1Pancreaticobiliary Medicine Unit, University College London Hospitals NHS Foundation Trust, London, United Kingdom
2University of East Anglia, Norwich, United Kingdom
Received May 02nd, 2017 - Accepted June 13th, 2017
Background Rectal non-steroidal anti-inflammatory drug at endoscopic retrograde cholangiopancreatography is now the standard of care to reduce the risk of post-ERCP pancreatitis. Pancreatic duct stenting also reduces the risk of post- ERCP pancreatitis in high-risk patients, but failed pancreatic duct stenting carries an increased PEP rate (up to 35%). Study Aim To assess the impact on post-ERCP pancreatitis of successful and unsuccessful pancreatic duct stent placement in the setting of universal rectal non-steroidal anti-inflammatory drug use. Methods Between 2013-2015, all patients undergoing endoscopic retrograde cholangiopancreatographys in our tertiary referral centre (where rectal nonsteroidal anti-inflammatory drugs are used routinely) were included. The electronic patient’s records were reviewed and the following parameters were analysed: indication for pancreatic duct stenting; deployment success; and adverse events. Results A total of 1633 endoscopic retrograde cholangiopancreatographys were performed, and pancreatic duct stenting was attempted in 324 cases (20%), with successful placement in 307 patients (95%). Contra-indications to non-steroidal anti-inflammatory drugs were found in 106 (6.5%) patients. Prophylactic stenting failed in 12 of 213 patients; of whom one patient developed post-ERCP pancreatitis (8%). Eighteen (9%) patients with prophylactic pancreatic duct stents developed post-ERCP pancreatitis compared to 1.4% without prophylactic stents (RR 8.4, p=0.04). Conclusion A lack of difference in post-ERCP pancreatitis in those who underwent successful, and unsuccessful, pancreatic duct stent placement may reflect the protective effect of nonsteroidal anti-inflammatory drugs. This data adds to evidence suggesting that pancreatic duct stenting may be less important, even in high-risk patients, with the widespread use of non-steroidal anti-inflammatory drugs.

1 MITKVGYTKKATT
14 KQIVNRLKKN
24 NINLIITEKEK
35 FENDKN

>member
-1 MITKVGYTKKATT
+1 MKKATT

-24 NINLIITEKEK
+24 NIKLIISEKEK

Pancreatic Ducts; Pancreatitis
ERCP endoscopic retrograde cholangiopancreatography; NSAIDs non-steroidal anti-inflammatory drugs; PD pancreatic duct
Post endoscopic retrograde cholangiopancreatography (ERCP) pancreatitis (PEP) is the most frequent complication following ERCP, occurring in approximately 3.5% of unselected cases, with a 1-10% rate in average risk patients, but 25-30% in high-risk patients, such as those with suspected sphincter of Oddi dysfunction (SOD) . PEP is classified as severe in 11% of cases, which has a recognised morbidity and mortality .
Rectal non-steroidal anti-inflammatory drugs (NSAIDs) have been shown to reduce the incidence, as well as the severity, of PEP, even in high-risk patients [3, 4, 5]. The most recent European Guidelines advise that rectal NSAIDs are used before or immediately after ERCP in all patients without contraindications .
Prior to the rectal NSAIDs era, pancreatic duct (PD) stenting was a well-established method of reducing PEP, especially in high-risk patients. Randomised controlled trials showed that prophylactic PD stenting reduced the incidence of PEP by up to 70% [7, 8]. This trend has also been confirmed in a recent meta-analysis that showed that patients who had prophylactic PD stenting had a significantly lower incidence of PEP than groups without PD stents (OR=0.35, 95% CI 0.25-0.49) . However, if PD stenting is attempted, but fails, the rate of PEP increases significantly to 35-66% in high-risk patients [9, 10]. Therefore, the 2016 ESGE guideline on papillary cannulation and sphincterotomy state that prophylactic PD stenting should only be performed by experienced endoscopists . Interestingly, patients with failed PD stent insertion who received rectal NSAIDs may have lower rates of PEP, reported as only 5.3% in one study . Larger studies including patients who had failed pancreatic ducts stenting but had received rectal NSAIDs are required to confirm these findings. Therefore, we retrospectively assessed a large dataset including the failed PD stent group in a period where all patients without a contraindication received rectal NSAIDs.
This was a retrospective cohort study conducted at University College London Hospital (UCLH), in London, a tertiary referral centre for ERCP.
Patients were >18 years old, who underwent an ERCP between January 1st 2013 and June 30th 2015.
Cases were identified from our prospectively collected ERCP database. In addition, endoscopy (GI reporting tool, Unisoft medical systems, UK), imaging (PACS: picture archiving and communication system, GE Healthcare, USA), and electronic patient record databases were searched for procedure and patient outcome information. Patients referred from other hospitals were contacted by telephone maximally twice and if we were unable to contact them, they were assumed as lost to follow-up.